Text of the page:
South Africa’s government on Thursday criticized a tweet by President Donald Trump in which he said he asked Secretary of State Mike Pompeo to study efforts to overhaul land ownership and “large scale killing of farmers” in Africa’s most-developed economy.
Mr. Trump’s overnight tweet referenced a report by Fox News host Tucker Carlson attacking the U.S. government’s stance on land reform in South Africa, which he suggested was too lax.
South Africa’s rand fell against the dollar after the tweet, and was 1.3% lower in Thursday morning trade.
The ruling African National Congress has said it plans to change the constitution to explicitly allow the expropriation of land without compensation in an effort to overcome deep inequalities in land ownership the country, which shed white-minority rule in 1994. White South Africans, who make up around 8% of the country’s population, still own 73% of agricultural land, according to estimates from farmers association Agri SA.
“South Africa totally rejects this narrow perception which only seeks to divide our nation and reminds us of our colonial past,” the government said in a message from its official Twitter account Thursday morning. “South Africa will speed up the pace of land reform in a careful and inclusive manner that does not divide our nation.”
President Cyril Ramaphosa and other ANC officials have said any expropriations would be handled with care to avoid eroding property rights, food security and agricultural production.
Under South African law, land owners would also have the right to challenge any government action to take away land without compensation in court.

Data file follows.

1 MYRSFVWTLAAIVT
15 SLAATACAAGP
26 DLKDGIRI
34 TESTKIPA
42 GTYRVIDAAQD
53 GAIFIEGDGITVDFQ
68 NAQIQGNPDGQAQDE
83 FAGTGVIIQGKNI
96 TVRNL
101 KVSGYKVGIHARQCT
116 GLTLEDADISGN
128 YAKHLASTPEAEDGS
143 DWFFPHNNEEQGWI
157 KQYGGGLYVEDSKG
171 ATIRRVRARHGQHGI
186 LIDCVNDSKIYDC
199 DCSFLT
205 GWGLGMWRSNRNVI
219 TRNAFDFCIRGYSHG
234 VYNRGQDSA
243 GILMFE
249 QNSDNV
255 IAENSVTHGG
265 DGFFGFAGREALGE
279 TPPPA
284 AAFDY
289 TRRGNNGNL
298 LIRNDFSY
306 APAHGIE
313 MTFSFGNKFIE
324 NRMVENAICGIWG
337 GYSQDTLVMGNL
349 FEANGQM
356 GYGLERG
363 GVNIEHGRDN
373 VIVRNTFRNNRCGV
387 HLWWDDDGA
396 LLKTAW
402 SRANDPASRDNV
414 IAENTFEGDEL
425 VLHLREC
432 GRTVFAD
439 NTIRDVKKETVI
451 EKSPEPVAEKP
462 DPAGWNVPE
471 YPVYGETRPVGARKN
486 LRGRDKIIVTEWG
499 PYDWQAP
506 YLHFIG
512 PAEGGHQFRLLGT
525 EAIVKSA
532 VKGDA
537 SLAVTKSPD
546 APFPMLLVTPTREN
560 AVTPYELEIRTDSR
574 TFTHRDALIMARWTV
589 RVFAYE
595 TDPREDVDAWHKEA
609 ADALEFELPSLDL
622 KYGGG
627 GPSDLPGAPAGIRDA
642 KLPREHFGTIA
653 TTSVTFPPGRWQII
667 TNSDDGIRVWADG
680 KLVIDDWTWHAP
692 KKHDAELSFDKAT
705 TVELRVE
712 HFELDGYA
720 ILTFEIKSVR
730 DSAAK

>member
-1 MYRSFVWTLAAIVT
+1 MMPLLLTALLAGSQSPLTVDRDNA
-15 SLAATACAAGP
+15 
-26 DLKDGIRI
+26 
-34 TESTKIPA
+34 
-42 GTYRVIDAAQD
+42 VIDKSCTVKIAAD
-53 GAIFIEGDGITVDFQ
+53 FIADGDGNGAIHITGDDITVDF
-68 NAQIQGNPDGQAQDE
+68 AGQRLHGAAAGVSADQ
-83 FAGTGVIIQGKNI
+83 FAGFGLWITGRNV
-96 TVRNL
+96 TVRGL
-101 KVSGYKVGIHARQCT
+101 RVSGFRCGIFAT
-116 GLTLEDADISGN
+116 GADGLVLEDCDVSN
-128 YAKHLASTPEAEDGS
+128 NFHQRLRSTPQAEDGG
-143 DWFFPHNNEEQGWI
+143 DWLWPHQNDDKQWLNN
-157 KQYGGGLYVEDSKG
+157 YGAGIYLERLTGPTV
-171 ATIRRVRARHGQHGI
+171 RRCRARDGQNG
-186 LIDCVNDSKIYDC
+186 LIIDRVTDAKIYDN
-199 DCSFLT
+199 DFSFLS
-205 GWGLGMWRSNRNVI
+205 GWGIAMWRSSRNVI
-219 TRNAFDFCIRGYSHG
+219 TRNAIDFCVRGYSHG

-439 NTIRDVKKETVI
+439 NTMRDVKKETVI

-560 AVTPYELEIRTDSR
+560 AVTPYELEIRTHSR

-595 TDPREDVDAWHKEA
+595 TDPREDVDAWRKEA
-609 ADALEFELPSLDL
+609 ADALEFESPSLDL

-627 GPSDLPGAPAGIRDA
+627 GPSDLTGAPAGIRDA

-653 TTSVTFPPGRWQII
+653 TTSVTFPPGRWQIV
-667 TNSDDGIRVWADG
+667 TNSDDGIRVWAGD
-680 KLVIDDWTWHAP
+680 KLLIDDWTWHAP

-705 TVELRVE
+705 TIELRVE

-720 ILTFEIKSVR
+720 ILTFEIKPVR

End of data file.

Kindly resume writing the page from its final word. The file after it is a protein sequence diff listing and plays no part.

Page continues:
So far, agrarian reform has been led by voluntary sales by white farmers and other property owners to the government at market prices under a policy known as “willing seller, willing buyer.”
Mr. Ramaphosa’s spokeswoman didn’t immediately respond to a request for comment on Mr. Trump’s tweet. But state broadcaster SABC news reported that the government would ask the U.S. Embassy in Pretoria for clarification on the tweet.
The U.S. has had a warm relationship with South Africa, which embraced liberal democracy and free-market policies after the end of apartheid. Last month, former President Barack Obama was the keynote speaker at celebrations of what would have been the 100th birthday of the late Nelson Mandela. But the government in Pretoria has complained about U.S. tariffs on South African steel and aluminum introduced as part of Mr. Trump’s efforts to revive manufacturing at home.
In a question-and-answer session in Parliament on Wednesday, Mr. Ramaphosa criticized South African interest groups who he said “are going around spreading lies and rumors.”
“Running overseas and saying the ANC is out for land grabs. There is no such thing,” he told lawmakers. “The ANC wants to ensure that there is land reform that is going to lead to the growth of our economy and agricultural growth and if we embrace this approach we are going to restore the dignity of our people.”
Violent attacks on white South African farmers have grabbed headlines in local and foreign media in recent years, prompting protests from farmers and white Afrikaner interest groups. A study released in June by Agri citing police crime statistics said that the number killed on farms has declined over the past 20 years, and reached a low of 47 people killed in 2017/18.
The number of attacks on farms — including crimes such as rape, robbery and causing bodily harm — has increased over the past two years, counting 561 attacks in 2017/18, but is still far off a 2001/02 high of 1,069 attacks.